Highest Paid Players Should Play the Most

Objectivity: it is the most important and necessary quality of any statistical analyst. Bias and preconceived notions cannot factor into the equation when analyzing the value of players. When it does, mistakes often result.

Consider instances when a team is confronted with the impending free agency of one of its longest-tenured and popular players. When the manager takes into consideration past contributions rather than future contributions and the popularity of the player in the eyes of the fans, then he is likely to commit too much to the player. If that happens with a few players then you have a team in financial straits. That, my friends, is bad business.

As such, I try to distance myself as much as possible from my favorite hockey team, when writing. This particular article will attempt to do that.

When watching the Rangers this season, I have noticed a strange dynamic with their roster. Over the last few years, GM Glen Sather has committed a great deal of cap space to a few big-name players. Chris Drury, Wade Redden, Marian Gaborik and Michal Rozsival were all brought in via unrestricted free agency or,in the case of Rozsival, was re-signed as an UFA. They collectively account for more than $26 million (roughly 44.4%) of the Rangers’ allotted cap space.

Now typically, I would guess that the highest paid players of any team would also rank among the players that see the most ice time. Watching the Rangers, however, that isn’t necessarily the case.

Here’s a chart that shows those four players, their respective salaries, average time on ice (ATOI), minutes per million $ in salary and where each player ranks in term of positional ATOI.

 

Player

Salary in MM

ATOI

Min/Million

Team Rank ATOI

Marian Gaborik

$7.50

22:16

2.969

1st F

Chris Drury

$7.05

17:32

2.487

6th F

Wade Redden

$6.50

17:49

2.742

6th D

Michal Rozsival

$5.00

20:07

4.024

3rd D

 

If I was an owner of an NHL franchise, I would expect that the players that I was paying the most money to would play the most. I understand that forwards and defensemen have different jobs on the ice. Obviously defensemen focus more on keeping the puck out of their own net while forwards have more responsibility in trying to put the puck into the opposition’s net. Therefore it wouldn’t be fair to compare a forward with a defensemen based on offensive production.

This is why so much energy has been devoted to creating metrics that can be applied across the board to all players regardless of position. We’ve already covered Puck Prospectus’ Goals Versus Threshold (GVT) and I’ve mentioned Alan Ryder of hockeyanalytics with his Player Contribution (PC) metric.

What we’re going to explore here isn’t exactly an overly-complicated metric or even a great one. It does, however, show some interesting information about a team that grossly overpaid for players.

As I said earlier, if I was an owner of an NHL team, I would want to be paying the most to the players that play the most. The logic behind that is that the most effective players are going to be on the ice more. They will play in all situations; penalty kill, even strength and power play.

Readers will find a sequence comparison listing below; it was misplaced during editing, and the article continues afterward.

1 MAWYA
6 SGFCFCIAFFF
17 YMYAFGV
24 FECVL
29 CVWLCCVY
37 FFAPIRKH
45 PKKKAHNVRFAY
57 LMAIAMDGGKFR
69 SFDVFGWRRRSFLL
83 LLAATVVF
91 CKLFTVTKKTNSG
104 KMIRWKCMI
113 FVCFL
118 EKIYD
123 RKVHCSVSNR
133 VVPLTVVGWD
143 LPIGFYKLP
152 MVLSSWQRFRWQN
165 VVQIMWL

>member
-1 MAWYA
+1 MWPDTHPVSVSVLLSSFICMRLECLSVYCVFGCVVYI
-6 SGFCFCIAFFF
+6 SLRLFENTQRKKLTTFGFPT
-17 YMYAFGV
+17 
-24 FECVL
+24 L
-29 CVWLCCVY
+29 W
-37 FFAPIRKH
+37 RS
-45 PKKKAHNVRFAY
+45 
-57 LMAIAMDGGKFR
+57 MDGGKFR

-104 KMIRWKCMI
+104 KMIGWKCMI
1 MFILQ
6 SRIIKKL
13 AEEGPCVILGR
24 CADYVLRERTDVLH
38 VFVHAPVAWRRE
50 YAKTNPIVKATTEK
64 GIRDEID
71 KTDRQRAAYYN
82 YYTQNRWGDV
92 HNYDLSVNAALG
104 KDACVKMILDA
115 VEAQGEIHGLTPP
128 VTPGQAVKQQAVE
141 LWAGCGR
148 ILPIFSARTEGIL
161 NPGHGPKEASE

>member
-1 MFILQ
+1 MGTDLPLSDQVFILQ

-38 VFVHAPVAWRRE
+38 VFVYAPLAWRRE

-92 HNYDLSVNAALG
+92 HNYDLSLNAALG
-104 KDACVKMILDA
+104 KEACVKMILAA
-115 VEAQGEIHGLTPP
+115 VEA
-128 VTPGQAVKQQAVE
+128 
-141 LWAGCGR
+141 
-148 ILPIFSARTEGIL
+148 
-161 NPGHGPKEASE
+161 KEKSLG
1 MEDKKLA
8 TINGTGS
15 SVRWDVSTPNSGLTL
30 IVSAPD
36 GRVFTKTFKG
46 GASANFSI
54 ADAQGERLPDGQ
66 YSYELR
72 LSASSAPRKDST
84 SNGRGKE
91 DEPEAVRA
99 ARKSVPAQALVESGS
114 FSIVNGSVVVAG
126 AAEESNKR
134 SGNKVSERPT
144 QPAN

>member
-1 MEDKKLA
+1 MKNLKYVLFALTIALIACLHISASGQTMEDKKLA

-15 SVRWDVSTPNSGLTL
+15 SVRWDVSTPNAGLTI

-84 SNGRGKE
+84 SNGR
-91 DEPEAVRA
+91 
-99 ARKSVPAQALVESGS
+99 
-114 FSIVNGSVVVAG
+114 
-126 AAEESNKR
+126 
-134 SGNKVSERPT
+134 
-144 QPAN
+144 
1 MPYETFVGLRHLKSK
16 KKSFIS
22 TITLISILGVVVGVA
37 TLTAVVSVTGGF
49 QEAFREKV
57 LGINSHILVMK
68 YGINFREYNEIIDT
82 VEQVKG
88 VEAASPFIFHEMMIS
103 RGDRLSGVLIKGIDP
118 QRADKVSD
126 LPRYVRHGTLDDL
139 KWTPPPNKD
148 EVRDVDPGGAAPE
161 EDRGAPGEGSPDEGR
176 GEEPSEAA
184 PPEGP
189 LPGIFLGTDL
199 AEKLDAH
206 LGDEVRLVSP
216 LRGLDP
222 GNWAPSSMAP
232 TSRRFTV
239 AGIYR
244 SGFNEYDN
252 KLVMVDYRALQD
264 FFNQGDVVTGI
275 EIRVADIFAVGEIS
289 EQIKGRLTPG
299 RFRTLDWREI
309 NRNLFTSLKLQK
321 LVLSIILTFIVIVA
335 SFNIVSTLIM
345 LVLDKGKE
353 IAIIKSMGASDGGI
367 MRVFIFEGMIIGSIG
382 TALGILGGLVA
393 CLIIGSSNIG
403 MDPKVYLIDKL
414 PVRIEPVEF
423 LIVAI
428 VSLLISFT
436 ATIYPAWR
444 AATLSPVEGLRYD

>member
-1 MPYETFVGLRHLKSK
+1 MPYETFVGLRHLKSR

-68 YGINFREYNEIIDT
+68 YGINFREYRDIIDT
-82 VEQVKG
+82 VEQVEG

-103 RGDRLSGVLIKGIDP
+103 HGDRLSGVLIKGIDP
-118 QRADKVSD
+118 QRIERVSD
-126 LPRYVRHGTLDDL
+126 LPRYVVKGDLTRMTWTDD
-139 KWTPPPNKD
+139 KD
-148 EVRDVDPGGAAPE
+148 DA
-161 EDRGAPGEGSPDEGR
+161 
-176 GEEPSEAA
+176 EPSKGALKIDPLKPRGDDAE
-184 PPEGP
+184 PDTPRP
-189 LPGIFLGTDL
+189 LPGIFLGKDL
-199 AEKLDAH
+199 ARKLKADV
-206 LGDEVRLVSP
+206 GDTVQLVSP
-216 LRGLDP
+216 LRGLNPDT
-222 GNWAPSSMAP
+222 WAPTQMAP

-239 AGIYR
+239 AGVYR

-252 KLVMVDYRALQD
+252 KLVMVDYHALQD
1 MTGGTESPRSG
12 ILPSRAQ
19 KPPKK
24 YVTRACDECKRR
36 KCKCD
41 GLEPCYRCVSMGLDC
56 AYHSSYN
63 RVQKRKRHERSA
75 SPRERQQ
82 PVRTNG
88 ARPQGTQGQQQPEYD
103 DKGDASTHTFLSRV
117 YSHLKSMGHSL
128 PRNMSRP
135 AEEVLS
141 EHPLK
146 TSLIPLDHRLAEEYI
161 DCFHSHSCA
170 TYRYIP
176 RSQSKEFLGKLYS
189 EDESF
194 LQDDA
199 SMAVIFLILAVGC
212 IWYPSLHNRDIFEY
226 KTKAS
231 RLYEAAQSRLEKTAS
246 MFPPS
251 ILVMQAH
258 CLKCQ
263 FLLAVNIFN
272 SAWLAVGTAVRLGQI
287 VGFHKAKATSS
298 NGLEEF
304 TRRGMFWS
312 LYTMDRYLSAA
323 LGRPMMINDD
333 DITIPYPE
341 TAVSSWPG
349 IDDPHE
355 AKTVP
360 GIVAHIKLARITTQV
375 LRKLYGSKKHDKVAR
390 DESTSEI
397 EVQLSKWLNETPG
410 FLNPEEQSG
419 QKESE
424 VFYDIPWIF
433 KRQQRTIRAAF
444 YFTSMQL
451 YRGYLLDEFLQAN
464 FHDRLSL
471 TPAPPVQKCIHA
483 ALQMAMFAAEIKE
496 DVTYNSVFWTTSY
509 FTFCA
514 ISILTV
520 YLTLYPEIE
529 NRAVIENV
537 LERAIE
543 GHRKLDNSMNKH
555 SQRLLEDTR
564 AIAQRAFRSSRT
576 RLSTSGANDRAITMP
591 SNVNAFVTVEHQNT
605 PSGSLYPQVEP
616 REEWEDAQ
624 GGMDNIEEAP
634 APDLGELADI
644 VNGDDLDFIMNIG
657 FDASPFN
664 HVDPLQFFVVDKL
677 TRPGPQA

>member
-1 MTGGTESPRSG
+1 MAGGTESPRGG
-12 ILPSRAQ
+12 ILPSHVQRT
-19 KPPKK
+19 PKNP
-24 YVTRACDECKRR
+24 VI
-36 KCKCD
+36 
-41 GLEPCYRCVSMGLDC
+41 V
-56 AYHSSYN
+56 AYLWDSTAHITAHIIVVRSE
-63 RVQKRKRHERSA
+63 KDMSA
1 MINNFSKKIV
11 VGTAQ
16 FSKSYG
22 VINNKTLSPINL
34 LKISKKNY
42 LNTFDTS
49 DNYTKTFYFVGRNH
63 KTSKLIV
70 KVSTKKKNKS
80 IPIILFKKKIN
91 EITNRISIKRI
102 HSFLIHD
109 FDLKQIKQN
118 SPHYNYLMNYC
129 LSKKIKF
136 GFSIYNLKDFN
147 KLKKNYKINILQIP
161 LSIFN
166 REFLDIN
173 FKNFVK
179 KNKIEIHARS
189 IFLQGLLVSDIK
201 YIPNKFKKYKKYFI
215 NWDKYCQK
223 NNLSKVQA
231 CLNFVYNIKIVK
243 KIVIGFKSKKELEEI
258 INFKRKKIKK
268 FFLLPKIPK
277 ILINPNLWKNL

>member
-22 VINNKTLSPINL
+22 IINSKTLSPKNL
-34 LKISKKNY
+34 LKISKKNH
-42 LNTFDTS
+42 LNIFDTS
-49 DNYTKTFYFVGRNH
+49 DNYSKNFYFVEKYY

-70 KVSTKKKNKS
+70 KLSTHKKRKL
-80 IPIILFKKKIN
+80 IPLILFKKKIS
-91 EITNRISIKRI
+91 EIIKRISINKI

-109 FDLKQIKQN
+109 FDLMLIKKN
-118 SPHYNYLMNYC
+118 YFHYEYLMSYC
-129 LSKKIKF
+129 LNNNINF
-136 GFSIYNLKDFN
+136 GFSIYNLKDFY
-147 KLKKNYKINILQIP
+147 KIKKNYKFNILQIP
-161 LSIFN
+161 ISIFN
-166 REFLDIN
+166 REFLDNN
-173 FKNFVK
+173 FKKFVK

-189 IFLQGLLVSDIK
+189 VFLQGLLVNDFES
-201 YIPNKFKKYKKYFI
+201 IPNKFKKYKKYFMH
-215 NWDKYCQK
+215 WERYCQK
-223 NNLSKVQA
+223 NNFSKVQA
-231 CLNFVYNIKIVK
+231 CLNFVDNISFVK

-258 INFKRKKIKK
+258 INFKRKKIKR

Of course one potential flaw is that we are relying on a coach and his subjective opinions of players to determine which players are on the ice more. Also, weaker teams will use their best players more than a more balanced team will necessarily use their best players. Therefore, we might be better off using this metric (and I use that term loosely) only on players on the same team.

Ok, we’ve seen the ice time, salaries and minutes per million $ in salary of the four highest paid skater on the New York Rangers roster. Let’s use this same chart on the players that lead the Blueshirts in ice time.

Player

Salary in MM

ATOI

Min/Million

Team Rank ATOI

Marc Staal

$0.83

22:52

27.67

1st D

Dan Girardi

$1.55

21:10

13.66

2nd D

Brandon Dubinsky

$1.85

19:40

10.63

4th F

Vaclav Prospal

$1.15

21:16

18.50

2nd F

Ryan Callahan

$2.30

19:51

8.63

3rd F

 

Interesting; Gaborik is the only one of the higher paid Rangers that also is among the team’s leaders in ATOI. It would seem that the Rangers most effective players are among the lower-paid players on the roster if we assume that Rangers’ head coach John Tortorella uses his charges correctly.

Staal not only leads his team in ATOI but he makes less than any of the other players on these lists. Of course, he is on an entry level contract and is due a hefty raise going into next year as a RFA.

Prospal was a late, off-season addition that has paid huge dividends. He was bought out of his contract by Tampa with 3 seasons left so was available on a short term and low salary as a result.

What I was trying to demonstrate with this research is how badly Rangers’ GM spent his salary cap space in UFA. He’s paying a lot of money for players that are not the best on the team at their respective positions.

In a salary cap world, a manager needs to spend his cap space wisely. If you are spending your cap space on players that are not on the ice in all critical situations then chances are your team won’t achieve a great deal of on-ice success.

Thanks for joining me on this little exercise. If you have any comments or questions, please email me at gkmkiller@insidehockey.com. Also, twitter: gkmkiller@twitter.com. Facebook: gkmkiller@facebook.com. Until the next class.         

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